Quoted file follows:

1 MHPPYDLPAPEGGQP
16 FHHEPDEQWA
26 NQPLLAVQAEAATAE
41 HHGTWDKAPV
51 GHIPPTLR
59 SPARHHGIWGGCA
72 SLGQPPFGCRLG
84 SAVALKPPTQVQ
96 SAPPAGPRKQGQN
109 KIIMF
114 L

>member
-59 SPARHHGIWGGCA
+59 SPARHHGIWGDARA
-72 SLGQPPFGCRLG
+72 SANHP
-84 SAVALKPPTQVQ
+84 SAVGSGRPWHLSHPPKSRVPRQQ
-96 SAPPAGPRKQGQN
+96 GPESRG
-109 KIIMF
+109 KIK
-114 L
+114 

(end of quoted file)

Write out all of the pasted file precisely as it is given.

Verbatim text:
1 MHPPYDLPAPEGGQP
16 FHHEPDEQWA
26 NQPLLAVQAEAATAE
41 HHGTWDKAPV
51 GHIPPTLR
59 SPARHHGIWGGCA
72 SLGQPPFGCRLG
84 SAVALKPPTQVQ
96 SAPPAGPRKQGQN
109 KIIMF
114 L

>member
-59 SPARHHGIWGGCA
+59 SPARHHGIWGDARA
-72 SLGQPPFGCRLG
+72 SANHP
-84 SAVALKPPTQVQ
+84 SAVGSGRPWHLSHPPKSRVPRQQ
-96 SAPPAGPRKQGQN
+96 GPESRG
-109 KIIMF
+109 KIK
-114 L
+114 